Iran allows alternative to execution by stoning for adultery
Iran's judges allowed to impose alternative form of execution; rights group says it's fruit of global outcry but that law is still 'barbaric'
Iran has amended its internationally condemned law on stoning convicted adulterers to death to allow judges to impose a different form of execution.
The controversial practice, in which stones are thrown at the partially buried offender until they are dead, has provoked outcries from human rights groups and western countries urging Iran to abandon it.
An article of Iran's Islamic new penal code, released this week, states that, "if the possibility of carrying out the (stoning) verdict does not exist", the sentencing judge may order another form of execution pending final approval by the judiciary chief.
The article does not explain what is meant by the possibility of stoning not existing. Mina Ahadi, of the International Committee Against Stoning, said it proved "international pressure and condemnations" had been effective.
She condemned the revised article as "still being medieval and barbaric", adding: "We believe stoning should be omitted and no other punishment should replace it."
Under Iran's interpretation of Islamic Sharia law in force since its 1979 revolution, adultery is punished by the stoning of convicted adulterers. Women are buried up to their shoulders, but men only up to their waists.
They are spared if they manage to free themselves before dying. Murder, rape, armed robbery and drug trafficking are also punishable by death in Iran, which has one of the highest annual execution counts in the world, alongside China, Saudi Arabia and the US.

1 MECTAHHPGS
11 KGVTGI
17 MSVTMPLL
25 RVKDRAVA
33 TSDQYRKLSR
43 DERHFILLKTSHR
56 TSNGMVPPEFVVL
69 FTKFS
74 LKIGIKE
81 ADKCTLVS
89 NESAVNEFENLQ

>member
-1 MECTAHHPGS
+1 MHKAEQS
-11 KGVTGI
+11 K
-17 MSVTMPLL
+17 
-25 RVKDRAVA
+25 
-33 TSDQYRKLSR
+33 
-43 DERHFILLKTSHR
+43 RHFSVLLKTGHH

In Iran, executions are normally carried out by hanging.
According to Ahadi's group, at least 150 people may have been stoned in Iran since 1980. She said 12 offenders in Iranian jails are currently facing stoning sentences.
According to local media, MPs had removed stoning altogether from the bill that they adopted. But the hardline Guardians Council of clerics and jurists, which must approve all legislation before it goes into force, reinserted it with the amendment.
Stoning was not removed, as it is enshrined in Sharia law, the spokesman for the parliament's judiciary committee, Mohammad Ali Esfandiari, said in April.
The United Nations has urged Iran to ditch stoning as a method of execution, with its experts saying last year that adultery does not constitute a serious crime by international standards. World criticism peaked in 2011 when reports said a married woman, Sakineh Mohammadi Ashtiani, was to be stoned over an "illicit relationship" with two men.
Iran halted the stoning, but Mohammadi Ashtiani, sentenced in 2006, is serving a 10-year sentence on separate charges of complicity in the murder of her husband in a lovers' spat. Her stoning could still be carried out.
In December 2011, a local judicial official said that judiciary chief Ayatollah Sadeq Larijani had decided "to wait to get the view of other religious scholars" before making a final decision.
The last reported case of stoning was in 2009, when an unidentified man was stoned to death in the northern city of Rasht.
That came despite a directive in 2002 by then judiciary chief Ayatollah Mahmoud Hashemi Shahrudi to suspend the practice. His call failed to force any changes to the penal code.